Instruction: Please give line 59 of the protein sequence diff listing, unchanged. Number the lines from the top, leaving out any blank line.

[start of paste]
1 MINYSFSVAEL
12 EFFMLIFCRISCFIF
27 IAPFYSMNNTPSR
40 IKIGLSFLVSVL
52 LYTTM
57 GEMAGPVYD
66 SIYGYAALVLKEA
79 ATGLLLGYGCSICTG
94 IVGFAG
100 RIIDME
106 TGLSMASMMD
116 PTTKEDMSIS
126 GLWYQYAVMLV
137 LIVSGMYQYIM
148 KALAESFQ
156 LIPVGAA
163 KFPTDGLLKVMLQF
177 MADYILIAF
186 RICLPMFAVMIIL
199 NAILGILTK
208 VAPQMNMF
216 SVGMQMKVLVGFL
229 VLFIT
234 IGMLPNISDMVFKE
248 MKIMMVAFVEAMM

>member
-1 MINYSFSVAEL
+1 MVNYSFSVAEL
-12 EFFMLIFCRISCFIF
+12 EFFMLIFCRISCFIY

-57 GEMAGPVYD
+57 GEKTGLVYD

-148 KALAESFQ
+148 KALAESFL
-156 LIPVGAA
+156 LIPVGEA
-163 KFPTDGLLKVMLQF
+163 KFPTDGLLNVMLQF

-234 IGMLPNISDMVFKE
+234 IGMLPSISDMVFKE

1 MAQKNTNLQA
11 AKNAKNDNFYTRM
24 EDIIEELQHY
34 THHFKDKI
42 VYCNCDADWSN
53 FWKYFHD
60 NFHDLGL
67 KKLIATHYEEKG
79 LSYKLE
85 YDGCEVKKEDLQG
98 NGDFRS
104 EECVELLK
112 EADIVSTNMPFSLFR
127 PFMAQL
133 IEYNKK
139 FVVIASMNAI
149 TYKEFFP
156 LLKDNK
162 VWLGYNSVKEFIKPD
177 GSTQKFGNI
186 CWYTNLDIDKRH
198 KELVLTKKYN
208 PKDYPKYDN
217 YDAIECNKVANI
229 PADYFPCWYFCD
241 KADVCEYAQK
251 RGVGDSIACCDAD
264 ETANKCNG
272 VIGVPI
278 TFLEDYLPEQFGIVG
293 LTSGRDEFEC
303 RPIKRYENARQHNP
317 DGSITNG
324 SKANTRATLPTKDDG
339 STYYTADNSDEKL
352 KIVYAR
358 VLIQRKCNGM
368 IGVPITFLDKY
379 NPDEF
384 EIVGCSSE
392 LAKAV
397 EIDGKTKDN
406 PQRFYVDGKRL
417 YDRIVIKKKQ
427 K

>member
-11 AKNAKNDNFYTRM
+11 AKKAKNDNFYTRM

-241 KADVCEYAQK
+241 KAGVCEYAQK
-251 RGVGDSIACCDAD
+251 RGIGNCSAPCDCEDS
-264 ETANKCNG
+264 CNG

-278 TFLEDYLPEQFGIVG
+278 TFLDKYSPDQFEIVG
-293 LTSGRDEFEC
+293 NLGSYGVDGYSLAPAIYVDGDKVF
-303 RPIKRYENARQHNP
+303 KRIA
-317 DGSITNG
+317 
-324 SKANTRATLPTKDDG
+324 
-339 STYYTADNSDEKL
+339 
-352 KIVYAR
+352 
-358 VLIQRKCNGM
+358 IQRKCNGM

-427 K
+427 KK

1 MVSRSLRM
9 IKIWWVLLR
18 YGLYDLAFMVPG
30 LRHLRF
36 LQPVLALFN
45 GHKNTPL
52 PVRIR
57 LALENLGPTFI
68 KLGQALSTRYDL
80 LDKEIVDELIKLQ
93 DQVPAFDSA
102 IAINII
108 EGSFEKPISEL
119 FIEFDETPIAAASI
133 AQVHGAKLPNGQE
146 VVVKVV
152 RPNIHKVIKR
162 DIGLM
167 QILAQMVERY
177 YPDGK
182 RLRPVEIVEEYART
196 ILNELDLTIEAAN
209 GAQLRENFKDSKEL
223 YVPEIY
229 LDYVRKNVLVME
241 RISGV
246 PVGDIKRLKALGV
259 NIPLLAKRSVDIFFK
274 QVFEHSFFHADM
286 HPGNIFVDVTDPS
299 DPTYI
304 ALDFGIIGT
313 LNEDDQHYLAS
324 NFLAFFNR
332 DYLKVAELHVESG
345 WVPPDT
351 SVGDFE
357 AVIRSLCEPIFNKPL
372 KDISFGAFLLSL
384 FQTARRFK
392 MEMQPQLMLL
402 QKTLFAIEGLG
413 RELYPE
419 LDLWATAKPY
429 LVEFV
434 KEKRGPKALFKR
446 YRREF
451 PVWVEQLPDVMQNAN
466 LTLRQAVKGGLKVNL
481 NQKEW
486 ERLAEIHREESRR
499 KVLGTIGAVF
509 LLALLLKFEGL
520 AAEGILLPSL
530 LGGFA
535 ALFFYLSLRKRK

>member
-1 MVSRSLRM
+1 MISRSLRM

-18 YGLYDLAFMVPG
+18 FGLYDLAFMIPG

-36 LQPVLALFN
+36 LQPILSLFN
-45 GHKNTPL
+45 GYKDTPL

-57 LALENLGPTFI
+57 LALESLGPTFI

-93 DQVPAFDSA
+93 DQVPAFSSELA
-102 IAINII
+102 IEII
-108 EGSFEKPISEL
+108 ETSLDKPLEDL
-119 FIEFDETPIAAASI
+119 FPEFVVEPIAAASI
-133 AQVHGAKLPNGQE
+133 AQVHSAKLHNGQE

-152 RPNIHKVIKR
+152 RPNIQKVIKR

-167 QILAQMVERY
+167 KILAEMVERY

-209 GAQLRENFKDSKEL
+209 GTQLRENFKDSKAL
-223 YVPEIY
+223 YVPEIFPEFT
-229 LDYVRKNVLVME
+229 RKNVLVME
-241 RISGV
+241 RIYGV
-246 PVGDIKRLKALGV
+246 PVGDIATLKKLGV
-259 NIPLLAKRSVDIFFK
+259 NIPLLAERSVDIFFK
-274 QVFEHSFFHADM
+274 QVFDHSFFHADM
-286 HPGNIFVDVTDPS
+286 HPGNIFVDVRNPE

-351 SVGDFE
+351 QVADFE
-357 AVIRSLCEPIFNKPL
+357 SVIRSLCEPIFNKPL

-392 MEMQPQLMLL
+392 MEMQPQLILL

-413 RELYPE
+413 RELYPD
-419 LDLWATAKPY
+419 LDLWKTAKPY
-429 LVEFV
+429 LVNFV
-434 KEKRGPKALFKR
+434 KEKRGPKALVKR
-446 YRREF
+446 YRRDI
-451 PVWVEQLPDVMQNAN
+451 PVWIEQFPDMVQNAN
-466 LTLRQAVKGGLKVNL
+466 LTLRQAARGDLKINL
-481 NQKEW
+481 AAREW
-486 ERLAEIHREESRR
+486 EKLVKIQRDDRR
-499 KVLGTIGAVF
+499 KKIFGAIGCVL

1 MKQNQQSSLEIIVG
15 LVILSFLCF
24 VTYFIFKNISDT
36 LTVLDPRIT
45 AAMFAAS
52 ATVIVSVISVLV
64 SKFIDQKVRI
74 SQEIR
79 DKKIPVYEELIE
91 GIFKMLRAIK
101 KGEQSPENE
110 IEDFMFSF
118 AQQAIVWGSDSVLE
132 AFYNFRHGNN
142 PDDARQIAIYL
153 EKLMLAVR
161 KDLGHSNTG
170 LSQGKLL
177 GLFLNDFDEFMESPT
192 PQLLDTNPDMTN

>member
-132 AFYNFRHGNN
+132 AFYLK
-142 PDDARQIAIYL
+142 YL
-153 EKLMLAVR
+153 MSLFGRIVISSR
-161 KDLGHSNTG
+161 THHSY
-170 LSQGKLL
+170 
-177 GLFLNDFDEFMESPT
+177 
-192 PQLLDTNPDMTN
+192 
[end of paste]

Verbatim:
162 VWLGYNSVKEFIKPD